Imagine this happening in the US?  How can this not have serious economic consequences that echo across the entire globe? 

Offline iam4liberty

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Re: Coronavirus 2019-nCoV outbreak in China
« Reply #199 on: February 08, 2020, 07:23:28 AM »
Makes me wonder how many Americans and Japanese were denied evacuation due to showing symptoms.

https://amp.cnn.com/cnn/2020/02/08/asia/coronavirus-deaths-china-intl-hnk/index.html
Deadliest day for coronavirus as mainland China records 86 fatalities, while US announces first American death

Meanwhile, it emerged that a 60-year-old United States citizen had died from the virus at Jinyintian Hospital, in Wuhan, on February 6, according to the US Embassy in Beijing, marking the first confirmed death of a foreigner from the virus. Japan also reported its first death of suspected coronavirus in Wuhan on Saturday, according to an announcement from the Ministry of Foreign Affairs. The Japanese man in his 60s died of pneumonia. The hospital that treated him was inconclusive on the cause of the pneumonia.

Offline antsyaunt

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Re: Coronavirus 2019-nCoV outbreak in China
« Reply #200 on: February 08, 2020, 08:02:16 AM »
I think there is already an economic effect.  I know someone who sells inexpensive women’s clothing items and has been unable to get her orders of leggings made in China.  She said that she saw that a delivery company was furloughing their workers for a couple of weeks.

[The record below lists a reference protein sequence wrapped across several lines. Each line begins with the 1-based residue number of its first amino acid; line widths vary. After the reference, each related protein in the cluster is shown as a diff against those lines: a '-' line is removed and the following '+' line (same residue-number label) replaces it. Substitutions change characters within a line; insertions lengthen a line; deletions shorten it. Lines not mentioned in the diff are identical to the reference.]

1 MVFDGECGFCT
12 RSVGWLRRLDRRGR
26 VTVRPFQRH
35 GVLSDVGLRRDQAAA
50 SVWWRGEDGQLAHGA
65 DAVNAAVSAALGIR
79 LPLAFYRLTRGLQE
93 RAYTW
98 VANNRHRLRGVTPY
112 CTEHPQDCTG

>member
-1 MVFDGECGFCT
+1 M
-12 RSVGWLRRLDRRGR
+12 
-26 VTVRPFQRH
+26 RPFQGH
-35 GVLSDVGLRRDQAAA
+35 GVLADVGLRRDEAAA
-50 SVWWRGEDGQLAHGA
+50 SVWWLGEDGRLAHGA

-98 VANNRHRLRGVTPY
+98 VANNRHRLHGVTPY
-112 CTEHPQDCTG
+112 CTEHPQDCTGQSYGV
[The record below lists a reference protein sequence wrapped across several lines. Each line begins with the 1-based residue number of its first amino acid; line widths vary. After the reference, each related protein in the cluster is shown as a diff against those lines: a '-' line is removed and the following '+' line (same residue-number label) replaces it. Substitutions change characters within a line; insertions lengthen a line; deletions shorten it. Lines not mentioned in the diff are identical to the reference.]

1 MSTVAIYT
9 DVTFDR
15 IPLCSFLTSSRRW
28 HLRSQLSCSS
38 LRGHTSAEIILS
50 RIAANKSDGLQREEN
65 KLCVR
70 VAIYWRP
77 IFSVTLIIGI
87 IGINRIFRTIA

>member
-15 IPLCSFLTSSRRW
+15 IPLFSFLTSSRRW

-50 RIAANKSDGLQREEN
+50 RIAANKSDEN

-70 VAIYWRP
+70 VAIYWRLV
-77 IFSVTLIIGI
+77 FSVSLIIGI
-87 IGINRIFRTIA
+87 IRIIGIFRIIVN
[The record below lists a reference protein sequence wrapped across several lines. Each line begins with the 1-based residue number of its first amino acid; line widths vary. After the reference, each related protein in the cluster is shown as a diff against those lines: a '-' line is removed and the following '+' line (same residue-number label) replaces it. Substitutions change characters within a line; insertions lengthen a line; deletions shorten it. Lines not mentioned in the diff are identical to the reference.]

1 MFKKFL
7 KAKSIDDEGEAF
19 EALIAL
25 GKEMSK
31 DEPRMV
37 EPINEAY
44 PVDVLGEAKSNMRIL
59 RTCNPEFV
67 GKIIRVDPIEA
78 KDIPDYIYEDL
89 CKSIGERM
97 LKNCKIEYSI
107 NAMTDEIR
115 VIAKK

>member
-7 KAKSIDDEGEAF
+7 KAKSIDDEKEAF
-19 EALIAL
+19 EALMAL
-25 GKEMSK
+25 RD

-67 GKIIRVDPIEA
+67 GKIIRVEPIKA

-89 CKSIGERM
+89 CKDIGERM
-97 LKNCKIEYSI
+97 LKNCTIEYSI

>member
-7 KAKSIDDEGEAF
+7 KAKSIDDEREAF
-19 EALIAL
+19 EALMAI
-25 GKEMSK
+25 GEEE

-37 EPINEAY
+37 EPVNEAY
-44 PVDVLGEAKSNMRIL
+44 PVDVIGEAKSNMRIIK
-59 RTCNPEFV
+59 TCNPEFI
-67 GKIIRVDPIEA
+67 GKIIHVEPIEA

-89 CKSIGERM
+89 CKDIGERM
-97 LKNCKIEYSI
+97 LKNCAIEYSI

Offline iam4liberty

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Re: Coronavirus 2019-nCoV outbreak in China
« Reply #201 on: February 08, 2020, 08:50:53 AM »
I think there is already an economic effect.  I know someone who sells inexpensive women’s clothing items and has been unable to get her orders of leggings made in China.  She said that she saw that a delivery company was furloughing their workers for a couple of weeks.

Outbreak occured during the annual Spring Festival during which time nearly the entire workforce takes a week off.  The givernment then extended that another week in attempt to reduce virus spread.  So one week was already planned and one was unexpected.

Offline iam4liberty

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Re: Coronavirus 2019-nCoV outbreak in China
« Reply #202 on: February 08, 2020, 10:26:11 AM »

Offline iam4liberty

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Re: Coronavirus 2019-nCoV outbreak in China
« Reply #203 on: February 08, 2020, 11:56:39 AM »
Well, clear now that evacuation was the correct call.

https://www.dailymail.co.uk/news/article-7980883/amp/Video-shows-officials-protective-suits-dragging-suspected-coronavirus-carriers-homes.html